First post, and skepticism

15 10 2008

How do you start a blog? Well, I have no idea, so I guess I’ll have to make up my own way!

I’m hoping to start using this blog to write about science, skepticism, atheism, etc from a high schooler’s perspective. If no one ever reads the blog, well, I get to vent frustrations and maybe think through my ideas more often, and if people do read it, cool! I guess this first post should have a topic, so on to the inaugural topic.

Skepticism isn’t a dogma, a body of knowledge, or even a system. It’s a way of thinking. Skepticism doesn’t mean that you reach a certain conclusion, it means that you arrive at that conclusion a certain way. Most skeptics agree on issues relating to pseudoscience because pseudoscience is about facts, not about values. Skeptics disagree on politics, sometimes religion, and often on how to spread skepticism because those are not based on skeptical thinking, although they can use it. Those are based on your underlying values. Conservatives and liberals arrive at different conclusions not just through different types of thinking, but through disagreeing about what matters most.

The point of skepticism, however, is that if you are shown that your reasoning or evidence are wrong, you will change your position. Christopher Hitchens, for instance, after having himself waterboarded, changed his position and decided that waterboarding was in fact torture. He still has the same political orientation, but he has changed his view on a specific aspect of it based on evidence.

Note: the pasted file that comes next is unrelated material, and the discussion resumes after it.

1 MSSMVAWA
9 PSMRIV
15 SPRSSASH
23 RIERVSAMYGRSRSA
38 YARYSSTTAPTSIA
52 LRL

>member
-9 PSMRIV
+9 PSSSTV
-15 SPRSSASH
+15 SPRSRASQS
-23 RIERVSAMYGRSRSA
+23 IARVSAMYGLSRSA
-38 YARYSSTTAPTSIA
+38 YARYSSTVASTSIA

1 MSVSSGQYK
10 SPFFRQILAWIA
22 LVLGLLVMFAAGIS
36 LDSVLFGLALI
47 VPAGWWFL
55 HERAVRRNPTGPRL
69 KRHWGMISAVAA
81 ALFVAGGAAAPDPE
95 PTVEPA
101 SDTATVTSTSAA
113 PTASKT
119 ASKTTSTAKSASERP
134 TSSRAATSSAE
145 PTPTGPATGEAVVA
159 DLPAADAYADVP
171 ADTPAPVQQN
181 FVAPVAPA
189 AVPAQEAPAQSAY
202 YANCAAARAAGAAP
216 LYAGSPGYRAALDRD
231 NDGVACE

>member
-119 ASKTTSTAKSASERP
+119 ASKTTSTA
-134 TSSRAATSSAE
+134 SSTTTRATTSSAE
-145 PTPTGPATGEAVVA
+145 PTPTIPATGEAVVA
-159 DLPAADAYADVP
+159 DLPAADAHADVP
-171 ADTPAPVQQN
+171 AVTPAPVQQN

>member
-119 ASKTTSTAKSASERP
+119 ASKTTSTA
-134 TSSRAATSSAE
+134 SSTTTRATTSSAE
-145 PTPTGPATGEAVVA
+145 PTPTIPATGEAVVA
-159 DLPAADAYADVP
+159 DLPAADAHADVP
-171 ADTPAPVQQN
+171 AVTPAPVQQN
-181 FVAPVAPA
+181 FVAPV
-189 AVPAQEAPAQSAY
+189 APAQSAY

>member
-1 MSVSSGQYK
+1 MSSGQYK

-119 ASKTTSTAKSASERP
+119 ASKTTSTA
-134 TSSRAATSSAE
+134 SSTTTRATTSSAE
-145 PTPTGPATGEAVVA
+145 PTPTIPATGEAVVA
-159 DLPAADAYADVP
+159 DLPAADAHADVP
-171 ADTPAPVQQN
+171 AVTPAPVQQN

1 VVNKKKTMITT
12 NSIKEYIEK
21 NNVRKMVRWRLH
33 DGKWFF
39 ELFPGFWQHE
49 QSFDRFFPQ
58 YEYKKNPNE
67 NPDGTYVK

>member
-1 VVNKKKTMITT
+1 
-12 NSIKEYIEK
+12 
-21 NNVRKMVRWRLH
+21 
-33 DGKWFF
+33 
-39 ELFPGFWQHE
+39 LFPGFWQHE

That is why skepticism is important. It allows us to realize when we are wrong. If we accept claims uncritically, we won’t find problems with their evidence or holes in their reasoning. Without skepticism we accept falsehoods not through any willful bias, but simply through lack of the tools to tell the difference between truth and falsehood.

Skepticism is about analyzing our own ideas with the light of reason. It is about identifying our subtle biases and avoiding them. It is about finding the little tricks we play on ourselves so that we don’t see when our logic breaks down, or when our evidence is insufficient. It is not about atheism or theism, it is about how you arrive at atheism or why you believe in a god.

A process relies on its input for its output. Skepticism is only the process. If two people have different values or premises, they will arrive at different conclusions. And part of skepticism recognizing when this happens and just agreeing to disagree.